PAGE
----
"We are firmly convinced that the exclusion of gay and lesbian people from the institution of civil marriage does not substantially further any important governmental objective," the court said in an opinion written by Justice Mark Cady. "The legislature has excluded a historically disfavored class of persons from a supremely important civil institution without a constitutionally sufficient justification.".... "Our constitution does not permit any branch of government to resolve these types of religious debates and entrusts to courts the task of ensuring that government avoids them," Cady wrote.
The promise of equal protection for all. Seldom have seven words carried such weight...but it's goes to the very heart of the argument over the issue of gay marriage. At stake here is whether or not government should have hatred and discrimination enshrined as a formal statutory duty. Should our tax dollars be used to enforce the narrow, hateful bigotry of Social Conservatives and self-professed "Christians"...or should government stick to the "big stuff" like defense and foreign policy? Do I REALLY need to answer this question??
Iowa is just about the last place I would have expected to be a leader in terms of groundbreaking social policy, but change has to begin somewhere, no? If the Supreme Court of a Conservative heartland state can recognize that a just and compassionate government must not, and should not, have a compelling interest in legislating discrimination camouflaged as morality, perhaps there really is hope for us.
If you oppose gay marriage, you of course have a simple choice open to you- don't enter into one. That's the beautiful thing about love and marriage- it's a choice. If you happen to be wired differently from me, who am I to say whether the choices you make are appropriate or inappropriate, moral or immoral? Love is a personal choice, and sometimes people make choices that astound, challenge, of offend the sensibilities of others. What I fail to understand is why and how this should be the statutory basis of government social policy. What public interest is served by discriminating against a class of people who simply want to be able to enjoy the SAME benefits that accrue to heterosexual couples? How do we as a society benefit by making discriminating against those we fear and despise the law of the land?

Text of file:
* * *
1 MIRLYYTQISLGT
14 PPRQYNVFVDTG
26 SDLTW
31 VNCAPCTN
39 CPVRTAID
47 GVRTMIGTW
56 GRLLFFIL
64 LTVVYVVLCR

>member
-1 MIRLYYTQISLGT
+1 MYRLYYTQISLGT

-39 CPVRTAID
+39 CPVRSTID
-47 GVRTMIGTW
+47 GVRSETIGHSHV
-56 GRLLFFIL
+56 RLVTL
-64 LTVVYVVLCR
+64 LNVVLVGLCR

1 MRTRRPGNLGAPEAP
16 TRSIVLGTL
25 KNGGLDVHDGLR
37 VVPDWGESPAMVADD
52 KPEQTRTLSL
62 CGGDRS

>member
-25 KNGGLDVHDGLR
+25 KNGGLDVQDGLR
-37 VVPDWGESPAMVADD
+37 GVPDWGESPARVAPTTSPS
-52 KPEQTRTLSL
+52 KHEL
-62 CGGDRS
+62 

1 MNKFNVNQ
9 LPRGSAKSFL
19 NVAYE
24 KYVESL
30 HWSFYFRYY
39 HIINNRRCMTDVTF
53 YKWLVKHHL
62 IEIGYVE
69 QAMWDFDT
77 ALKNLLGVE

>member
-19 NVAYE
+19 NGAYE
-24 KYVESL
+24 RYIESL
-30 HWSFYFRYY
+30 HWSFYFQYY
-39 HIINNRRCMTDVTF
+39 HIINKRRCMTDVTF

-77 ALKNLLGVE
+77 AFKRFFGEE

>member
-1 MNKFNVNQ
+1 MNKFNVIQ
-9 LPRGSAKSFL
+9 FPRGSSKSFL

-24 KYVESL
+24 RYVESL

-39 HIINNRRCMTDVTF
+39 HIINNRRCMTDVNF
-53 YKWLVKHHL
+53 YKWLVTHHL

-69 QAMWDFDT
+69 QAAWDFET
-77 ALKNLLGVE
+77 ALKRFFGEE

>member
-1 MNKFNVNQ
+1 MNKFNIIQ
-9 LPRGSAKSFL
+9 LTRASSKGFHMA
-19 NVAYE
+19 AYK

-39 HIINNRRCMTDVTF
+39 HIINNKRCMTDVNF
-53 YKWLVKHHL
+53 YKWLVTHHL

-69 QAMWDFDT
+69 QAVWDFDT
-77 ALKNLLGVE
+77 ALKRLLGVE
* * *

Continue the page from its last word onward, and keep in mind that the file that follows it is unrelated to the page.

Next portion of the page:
For those who would oppose gay marriage while standing in the soft sand of "family values", I would only ask when hatred and bigotry became "family values"? When did hating someone for who they love become a core value of the Christian faith? And what is it that you find so threatening about two people of the same gender loving one another? Is it really about procreation? Or is it about your fear and ignorance of a lifestyle you know little of and care even less about? What purpose is served by continuing to treat a class of tax-paying Americans as second-class citizens?
Speaking only for myself, I know gay couples and I have gay friends and coworkers. Their lifestyle is a nonissue for me; it's not a choice I would make for myself, but neither would I presume to have the right to deny their pursuit of happiness as they might define it. The interests of society are served by encouraging long-term stable relationships. That some of these relationships might be defined as "non-traditional" still doesn't take away from the reality that stable, long-term relationships are a very good thing for all of us. We should be encouraging this sort of thing, not moralizing and legislating against it.
None of us should have the right to deny happiness to others simply out of fear, ignorance, and/or hatred. That others may live and love differently makes them neither immoral nor sinful...it simply makes them different. I applaud the Iowa Supreme Court for having the courage and the foresight to recognize this, and to come down with a decision that recognizes that government has no compelling interest in furthering hatred and discrimination.
Perhaps there really is hope for us....